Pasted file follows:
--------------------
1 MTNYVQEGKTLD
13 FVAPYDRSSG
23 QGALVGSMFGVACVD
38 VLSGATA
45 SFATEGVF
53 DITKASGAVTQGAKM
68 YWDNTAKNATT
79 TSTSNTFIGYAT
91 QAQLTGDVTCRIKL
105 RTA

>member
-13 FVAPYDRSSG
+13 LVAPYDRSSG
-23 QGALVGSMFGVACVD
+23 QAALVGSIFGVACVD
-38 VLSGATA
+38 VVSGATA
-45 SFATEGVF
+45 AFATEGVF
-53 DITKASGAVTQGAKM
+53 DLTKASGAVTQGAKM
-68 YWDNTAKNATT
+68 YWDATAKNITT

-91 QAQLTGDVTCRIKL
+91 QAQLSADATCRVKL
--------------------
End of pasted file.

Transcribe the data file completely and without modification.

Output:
1 MTNYVQEGKTLD
13 FVAPYDRSSG
23 QGALVGSMFGVACVD
38 VLSGATA
45 SFATEGVF
53 DITKASGAVTQGAKM
68 YWDNTAKNATT
79 TSTSNTFIGYAT
91 QAQLTGDVTCRIKL
105 RTA

>member
-13 FVAPYDRSSG
+13 LVAPYDRSSG
-23 QGALVGSMFGVACVD
+23 QAALVGSIFGVACVD
-38 VLSGATA
+38 VVSGATA
-45 SFATEGVF
+45 AFATEGVF
-53 DITKASGAVTQGAKM
+53 DLTKASGAVTQGAKM
-68 YWDNTAKNATT
+68 YWDATAKNITT

-91 QAQLTGDVTCRIKL
+91 QAQLSADATCRVKL